A New Hampshire Ghost
A specter was haunting Hillary Clinton as she campaigned in New Hampshire this weekend: the specter of Ed Muskie.
As the ancient or merely studious among us will recall, the Democratic senator from Maine, who'd been Hubert Humphrey's running mate in 1968, entered his party's presidential contest in 1972 as the front-runner. His prospects were dashed in the New Hampshire snows, however. As popular memory has it, an indignant Muskie started crying while refuting a silly attack on him (though whether he was genuinely upset or merely sniffling during a frigid outdoor news conference was never authoritatively resolved). Muskie's more serious problem, however, was the Vietnam War, which he opposed.
His opposition, though, had none of the fervor or long-term consistency of another Democratic senator and presidential aspirant, George McGovern. By 1972, seven years had elapsed since the United States had sent ground forces to Vietnam, and Richard Nixon, through his invasion of Cambodia and stepped-up bombing campaigns, had made clear that the road to de-escalation would entail periodic escalations, at least as long as he was president. The Democratic base was in no mood for temporizing on Vietnam.
Party voters wanted out, and they wanted a nominee who'd been right on the war (almost) from the start: McGovern. Sic transit gloria Muskie.
Today, Hillary Clinton seems almost uncannily positioned to become the Ed Muskie of 2008. She opposes the U.S. military presence in Iraq but not with the specificity, fervor or bona fides of her leading Democratic rivals. As Muskie did with Vietnam, she supported the legislation enabling the U.S. invasion of Iraq, and she has been slower and more inconstant than her party rivals in coming around to opposing the continued U.S. occupation.
Entering the race, Clinton has institutional advantages that Muskie could scarcely have dreamed of -- an unparalleled network of financial and political supporters, a universal level of public recognition. But, like Muskie, she is out of sync with her party's -- to some extent, her country's -- voters on the major issue of the day. In a Gallup Poll released Monday, the public favored, by 63 percent to 35 percent, Congress setting a timetable for withdrawing all U.S. forces from Iraq by the end of next year. The public's position is thus aligned more closely with those of Barack Obama and John Edwards than with that of Clinton, who has yet to commit to a timetable for withdrawal.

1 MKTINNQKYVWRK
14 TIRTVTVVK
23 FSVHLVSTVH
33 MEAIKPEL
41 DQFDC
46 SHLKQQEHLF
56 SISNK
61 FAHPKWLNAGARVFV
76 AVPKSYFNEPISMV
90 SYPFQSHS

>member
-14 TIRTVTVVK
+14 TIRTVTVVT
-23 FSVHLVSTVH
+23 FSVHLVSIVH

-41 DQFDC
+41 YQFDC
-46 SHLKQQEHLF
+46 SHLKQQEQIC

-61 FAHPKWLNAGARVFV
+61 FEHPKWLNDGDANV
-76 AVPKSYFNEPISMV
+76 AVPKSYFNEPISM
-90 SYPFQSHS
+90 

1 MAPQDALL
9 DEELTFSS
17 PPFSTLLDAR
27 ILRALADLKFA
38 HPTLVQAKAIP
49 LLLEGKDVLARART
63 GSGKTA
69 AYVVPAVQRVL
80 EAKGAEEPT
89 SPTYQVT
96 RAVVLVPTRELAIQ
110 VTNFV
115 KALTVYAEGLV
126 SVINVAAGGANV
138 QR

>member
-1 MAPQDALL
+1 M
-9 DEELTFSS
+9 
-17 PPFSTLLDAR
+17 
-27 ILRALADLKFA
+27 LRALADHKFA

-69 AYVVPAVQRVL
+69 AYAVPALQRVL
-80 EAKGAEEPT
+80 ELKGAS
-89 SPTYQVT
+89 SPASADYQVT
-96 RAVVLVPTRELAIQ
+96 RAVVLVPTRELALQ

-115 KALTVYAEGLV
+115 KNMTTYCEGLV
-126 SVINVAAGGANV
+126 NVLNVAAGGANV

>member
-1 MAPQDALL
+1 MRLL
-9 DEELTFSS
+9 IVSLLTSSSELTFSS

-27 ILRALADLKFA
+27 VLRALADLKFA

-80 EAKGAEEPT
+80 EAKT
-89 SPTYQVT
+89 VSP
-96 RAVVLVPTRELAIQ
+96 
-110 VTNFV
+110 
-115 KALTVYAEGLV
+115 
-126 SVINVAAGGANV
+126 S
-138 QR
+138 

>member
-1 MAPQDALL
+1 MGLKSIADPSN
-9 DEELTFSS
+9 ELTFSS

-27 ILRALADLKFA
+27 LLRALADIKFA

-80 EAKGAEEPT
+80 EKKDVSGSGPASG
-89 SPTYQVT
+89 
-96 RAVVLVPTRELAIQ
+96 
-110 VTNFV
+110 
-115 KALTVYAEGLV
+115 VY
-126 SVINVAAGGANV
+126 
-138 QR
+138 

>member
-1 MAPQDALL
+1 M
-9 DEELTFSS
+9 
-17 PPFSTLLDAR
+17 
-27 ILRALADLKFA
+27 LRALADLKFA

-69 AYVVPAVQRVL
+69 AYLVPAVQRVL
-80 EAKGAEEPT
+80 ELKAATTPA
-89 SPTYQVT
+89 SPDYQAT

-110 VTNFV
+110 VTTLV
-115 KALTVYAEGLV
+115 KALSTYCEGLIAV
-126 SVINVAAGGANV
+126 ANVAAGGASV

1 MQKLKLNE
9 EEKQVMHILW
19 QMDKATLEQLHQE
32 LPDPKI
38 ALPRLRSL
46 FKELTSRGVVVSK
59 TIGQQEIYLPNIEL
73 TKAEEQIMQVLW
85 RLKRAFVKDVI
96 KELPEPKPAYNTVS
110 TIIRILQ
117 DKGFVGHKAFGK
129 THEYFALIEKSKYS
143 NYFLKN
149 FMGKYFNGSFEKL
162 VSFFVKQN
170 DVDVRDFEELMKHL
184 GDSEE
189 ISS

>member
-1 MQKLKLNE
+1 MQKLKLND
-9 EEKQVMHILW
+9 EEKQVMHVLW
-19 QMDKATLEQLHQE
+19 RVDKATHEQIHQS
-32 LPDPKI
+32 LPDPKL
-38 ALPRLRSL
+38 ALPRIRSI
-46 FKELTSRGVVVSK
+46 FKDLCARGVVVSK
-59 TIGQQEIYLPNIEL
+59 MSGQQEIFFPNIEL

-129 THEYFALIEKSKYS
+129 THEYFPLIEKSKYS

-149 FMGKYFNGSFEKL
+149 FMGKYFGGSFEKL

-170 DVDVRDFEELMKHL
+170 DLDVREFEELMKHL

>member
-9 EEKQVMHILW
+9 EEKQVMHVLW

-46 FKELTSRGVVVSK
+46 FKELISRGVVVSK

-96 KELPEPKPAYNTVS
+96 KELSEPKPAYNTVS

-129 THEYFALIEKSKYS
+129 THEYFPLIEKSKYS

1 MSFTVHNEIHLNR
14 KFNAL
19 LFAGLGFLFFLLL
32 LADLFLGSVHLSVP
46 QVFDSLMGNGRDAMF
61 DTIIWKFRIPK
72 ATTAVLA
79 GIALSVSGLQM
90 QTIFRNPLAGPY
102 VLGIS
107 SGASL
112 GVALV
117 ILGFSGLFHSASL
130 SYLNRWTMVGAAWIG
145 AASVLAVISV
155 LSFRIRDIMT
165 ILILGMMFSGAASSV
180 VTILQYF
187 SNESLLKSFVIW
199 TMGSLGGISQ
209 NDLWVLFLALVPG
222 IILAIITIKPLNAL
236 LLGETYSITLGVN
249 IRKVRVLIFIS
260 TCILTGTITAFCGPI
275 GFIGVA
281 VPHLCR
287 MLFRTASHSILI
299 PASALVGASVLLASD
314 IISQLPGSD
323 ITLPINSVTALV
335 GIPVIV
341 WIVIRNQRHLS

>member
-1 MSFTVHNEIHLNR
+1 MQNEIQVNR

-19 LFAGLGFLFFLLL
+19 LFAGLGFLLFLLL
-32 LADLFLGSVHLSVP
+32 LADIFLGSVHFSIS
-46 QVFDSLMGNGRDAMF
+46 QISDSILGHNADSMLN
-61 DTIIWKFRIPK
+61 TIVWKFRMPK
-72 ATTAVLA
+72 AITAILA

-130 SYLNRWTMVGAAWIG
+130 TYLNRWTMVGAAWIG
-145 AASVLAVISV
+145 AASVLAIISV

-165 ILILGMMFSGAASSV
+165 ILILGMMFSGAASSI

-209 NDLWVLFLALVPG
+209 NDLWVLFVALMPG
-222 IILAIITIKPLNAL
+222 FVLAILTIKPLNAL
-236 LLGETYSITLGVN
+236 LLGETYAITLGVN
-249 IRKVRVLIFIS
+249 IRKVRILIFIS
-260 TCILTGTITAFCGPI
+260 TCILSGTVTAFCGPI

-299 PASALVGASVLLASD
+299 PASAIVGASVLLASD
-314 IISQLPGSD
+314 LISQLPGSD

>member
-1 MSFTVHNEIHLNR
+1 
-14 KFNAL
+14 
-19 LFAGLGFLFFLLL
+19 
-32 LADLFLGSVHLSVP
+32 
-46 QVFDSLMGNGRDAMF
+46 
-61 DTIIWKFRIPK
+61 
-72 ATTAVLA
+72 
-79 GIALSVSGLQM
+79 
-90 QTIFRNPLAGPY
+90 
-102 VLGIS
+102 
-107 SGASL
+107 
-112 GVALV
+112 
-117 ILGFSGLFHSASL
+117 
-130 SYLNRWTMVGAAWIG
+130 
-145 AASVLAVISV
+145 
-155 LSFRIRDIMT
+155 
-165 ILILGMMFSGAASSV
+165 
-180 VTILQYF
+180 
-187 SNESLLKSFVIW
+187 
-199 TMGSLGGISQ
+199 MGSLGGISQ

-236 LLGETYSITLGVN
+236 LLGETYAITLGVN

Indeed, so strong is support for a withdrawal that Edwards and Obama would by no means face the general election wipeout that was McGovern's fate. (Besides, Nixon ran against the antiwar movement and the fomenters of social tumult. Today, while opposition to the war is widespread, there isn't really an antiwar movement -- not one resembling what emerged in the '60s, anyway -- for hawks or Republicans to run against.) And should Americans still be fighting and dying in Iraq when the next election rolls around, the Democrats probably could win with Dennis Kucinich as their nominee.
I can understand some of the political calculations behind Clinton's reticence on the war -- chiefly, that a female candidate must seem as ready to use force as her male counterparts. That leaves the whole Democratic presidential pack, however, freer to lash out at the bloody absurdity of President Bush's war than she. And it leaves Clinton locked into a reckless cautiousness at a time when the electorate is looking for a decisive change.
What Clinton and her strategists would do well to remember is that it was Nixon -- by his escalations of the war even as he was withdrawing U.S. ground forces -- who was chiefly responsible for driving Democrats toward the candidate who most clearly repudiated the war. And that Nixon was a model of dovish flexibility in Vietnam compared to Bush's unyielding determination to keep U.S. soldiers in Iraq long past the point where anyone can articulate their mission. Bush will drive the nation toward the Democrats, and the Democrats toward their most credible champions of ending the U.S. occupation. Hillary Clinton is not high on that list, and that, as Ed Muskie could attest, is the chief obstacle to her winning her party's presidential nod.
In August 2005, I wrote a column about a recent National Labor Relations Board (Republican majority thereof) ruling that upheld the legality of a company's banning its employees from fraternizing off the job, citing as a woozy precedent a previous ruling that had banned hotel employees from fraternizing with guests. Earlier this month, the D.C Court of Appeals overturned that 2005 ruling -- reaffirming, broadly speaking, that the employer-employee relationship isn't that of a lord to a serf, and, more narrowly, that happy hour with your co-workers is your true-blue American right.